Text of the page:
# Probability that a Wiener process is negative at 2 given that it was positive at 1

Let $W_t$ be a standard Wiener process, i.e., with $W_0=0$. If $W_1>0$, what is the probability that $W_2<0$?

This is my attempt: we want to determine the conditional probability $$\mathbb P(W_2 | W_1>0) = \frac{\mathbb P(W_2<0 \cap W_1>0)}{\mathbb P(W_1>0)}.$$

The denominator is easily computed equal to $1/2$. It remains to find $\mathbb P(W_2<0 \cap W_1>0)$.

Now, it is a well known fact that $(W_1, W_2)$ is jointly normally distributed, so we can write

$$\mathbb P(W_2<0 \cap W_1>0) = \mathbb P((W_1, W_2)\in ((0, \infty) \times (-\infty, 0)).$$

Also, it is not difficult to determine the covariance matrix of the random vector $(W_1, W_2)$, so the joint normal density can be completely determined. However, from this point on I don't know how to proceed. It seems an integration on the IVth quadrant of this density is necessary, but I was wondering if there is a less pedantic, more intelligent method.

• My answer here may help: math.stackexchange.com/questions/1637459/… – user940 Apr 15 '16 at 17:35
• How did you get that relation? Can you refer to a proof? – RandomGuy Apr 15 '16 at 17:42
• Take a look here: math.stackexchange.com/questions/1687795/… – user940 Apr 15 '16 at 17:53
• I am looking at your proof, but you assume that the covariance matrix of the random variables is $\Sigma=\pmatrix{1&\rho\\\rho&1}$, which seems to imply that your normal random variables $X$ and $Y$ have variances equal to one, which is not the case of a Wiener process, where e.g. $W_2$ has variance 2. Am I missing something? – RandomGuy Apr 15 '16 at 18:08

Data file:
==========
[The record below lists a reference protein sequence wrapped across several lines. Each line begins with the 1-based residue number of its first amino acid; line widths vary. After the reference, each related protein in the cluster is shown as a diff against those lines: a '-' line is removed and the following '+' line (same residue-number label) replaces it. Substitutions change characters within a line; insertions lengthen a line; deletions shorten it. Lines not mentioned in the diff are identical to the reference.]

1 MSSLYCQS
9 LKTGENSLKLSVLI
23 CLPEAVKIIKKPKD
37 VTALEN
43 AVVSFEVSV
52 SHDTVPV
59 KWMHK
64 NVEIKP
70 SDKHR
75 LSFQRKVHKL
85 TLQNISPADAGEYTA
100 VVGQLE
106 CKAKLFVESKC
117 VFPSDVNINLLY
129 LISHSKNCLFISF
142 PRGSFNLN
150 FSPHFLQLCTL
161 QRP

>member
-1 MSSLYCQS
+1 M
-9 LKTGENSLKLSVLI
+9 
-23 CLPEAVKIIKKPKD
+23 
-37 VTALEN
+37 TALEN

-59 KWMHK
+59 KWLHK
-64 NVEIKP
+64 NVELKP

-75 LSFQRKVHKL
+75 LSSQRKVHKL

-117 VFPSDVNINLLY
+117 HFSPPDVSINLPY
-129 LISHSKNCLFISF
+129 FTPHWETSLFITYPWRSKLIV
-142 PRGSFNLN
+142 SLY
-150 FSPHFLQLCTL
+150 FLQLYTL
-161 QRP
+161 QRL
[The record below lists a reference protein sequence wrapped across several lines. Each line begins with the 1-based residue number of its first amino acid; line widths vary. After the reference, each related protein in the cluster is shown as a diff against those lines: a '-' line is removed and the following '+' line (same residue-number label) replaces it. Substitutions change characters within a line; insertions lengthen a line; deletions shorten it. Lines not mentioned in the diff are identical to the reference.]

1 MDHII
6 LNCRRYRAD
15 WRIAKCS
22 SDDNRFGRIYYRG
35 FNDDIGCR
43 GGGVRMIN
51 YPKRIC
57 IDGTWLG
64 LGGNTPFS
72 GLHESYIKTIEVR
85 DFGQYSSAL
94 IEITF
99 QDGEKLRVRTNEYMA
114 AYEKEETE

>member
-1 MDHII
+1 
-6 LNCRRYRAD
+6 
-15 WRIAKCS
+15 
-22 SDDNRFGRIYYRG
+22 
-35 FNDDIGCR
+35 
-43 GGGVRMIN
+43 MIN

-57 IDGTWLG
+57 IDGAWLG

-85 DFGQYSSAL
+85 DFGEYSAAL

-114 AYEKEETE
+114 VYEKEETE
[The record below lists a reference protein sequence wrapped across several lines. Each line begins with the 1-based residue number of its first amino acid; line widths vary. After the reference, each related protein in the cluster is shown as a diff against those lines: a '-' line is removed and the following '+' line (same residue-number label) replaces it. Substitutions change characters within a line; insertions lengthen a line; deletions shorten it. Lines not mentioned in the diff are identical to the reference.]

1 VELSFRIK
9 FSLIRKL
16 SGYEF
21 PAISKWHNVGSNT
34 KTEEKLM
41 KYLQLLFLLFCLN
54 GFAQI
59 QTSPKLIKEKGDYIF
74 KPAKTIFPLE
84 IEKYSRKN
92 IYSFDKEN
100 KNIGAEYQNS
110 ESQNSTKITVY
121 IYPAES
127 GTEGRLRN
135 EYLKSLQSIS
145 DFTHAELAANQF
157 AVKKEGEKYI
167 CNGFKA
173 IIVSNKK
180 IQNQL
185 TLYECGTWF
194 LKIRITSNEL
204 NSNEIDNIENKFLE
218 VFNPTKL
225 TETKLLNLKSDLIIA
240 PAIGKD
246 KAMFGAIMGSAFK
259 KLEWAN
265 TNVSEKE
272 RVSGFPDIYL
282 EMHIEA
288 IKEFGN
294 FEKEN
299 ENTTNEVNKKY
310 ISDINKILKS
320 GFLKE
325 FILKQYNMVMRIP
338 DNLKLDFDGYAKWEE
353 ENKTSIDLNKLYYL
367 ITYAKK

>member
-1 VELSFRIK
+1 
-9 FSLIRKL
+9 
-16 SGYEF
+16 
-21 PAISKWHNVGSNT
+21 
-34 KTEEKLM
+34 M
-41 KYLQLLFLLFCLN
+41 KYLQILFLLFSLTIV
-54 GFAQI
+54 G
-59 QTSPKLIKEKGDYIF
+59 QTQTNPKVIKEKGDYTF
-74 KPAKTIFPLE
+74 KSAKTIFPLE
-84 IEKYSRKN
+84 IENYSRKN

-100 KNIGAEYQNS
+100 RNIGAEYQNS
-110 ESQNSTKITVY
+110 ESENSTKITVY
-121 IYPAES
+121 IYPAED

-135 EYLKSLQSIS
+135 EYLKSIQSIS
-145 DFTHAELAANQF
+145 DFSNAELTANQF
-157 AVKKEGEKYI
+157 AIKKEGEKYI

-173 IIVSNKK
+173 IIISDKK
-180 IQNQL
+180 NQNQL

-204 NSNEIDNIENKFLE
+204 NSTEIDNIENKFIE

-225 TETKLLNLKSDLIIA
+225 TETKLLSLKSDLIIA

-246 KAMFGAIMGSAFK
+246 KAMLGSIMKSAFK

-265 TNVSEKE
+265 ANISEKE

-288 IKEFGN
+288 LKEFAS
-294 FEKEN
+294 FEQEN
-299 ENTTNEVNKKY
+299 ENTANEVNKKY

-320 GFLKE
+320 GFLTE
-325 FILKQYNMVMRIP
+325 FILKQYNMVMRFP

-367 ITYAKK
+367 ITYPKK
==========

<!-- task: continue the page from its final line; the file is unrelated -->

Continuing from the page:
• $W_2<0$ if and only if $W_2/\sqrt{2}<0.$ – user940 Apr 15 '16 at 18:10

First, we can write $W_2 = (W_2-W_1) + W_1$, and if we write $X=W_2-W_1$, $Y=W_1$, from the data of the problem we see that $X$ and $Y$ are both standard normal random variables, and independent with resepct to each other. Therefore, the problem asks for the computation of the conditional probability
$$\mathbb P(X+Y<0 | Y>0) = \frac{\mathbb P(X+Y<0\cap Y>0)}{\mathbb P(Y>0)}.$$
Now, ${\mathbb P(Y>0)}=1/2$ is immediate since $Y$ is standard normal. To compute the probability $\mathbb P(X+Y<0\cap Y>0)$, let us argue as follows: consider the joint density of $(X, Y)$ on a cartesian diagram labeled $(X,Y)$. Therefore, we are asking for the measure of the set obtained as the intersection of the sets $(X+Y<0\cap Y>0)$. This set corresponds to the lower half of the IInd quadrant on the Cartesian plane, and its measure is thus $1/8$. It follows that the measure of $\mathbb P(X+Y<0 | Y>0)$ is $\frac{1/8}{1/2}$, which is thus equal to $1/4$.